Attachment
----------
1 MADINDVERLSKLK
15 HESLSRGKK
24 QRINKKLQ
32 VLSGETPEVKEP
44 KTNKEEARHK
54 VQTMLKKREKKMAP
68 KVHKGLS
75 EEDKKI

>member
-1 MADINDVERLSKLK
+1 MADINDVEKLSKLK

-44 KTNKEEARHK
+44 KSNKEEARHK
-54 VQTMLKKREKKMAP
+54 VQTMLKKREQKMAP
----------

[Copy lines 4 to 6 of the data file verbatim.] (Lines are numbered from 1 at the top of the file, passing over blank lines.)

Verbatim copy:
32 VLSGETPEVKEP
44 KTNKEEARHK
54 VQTMLKKREKKMAP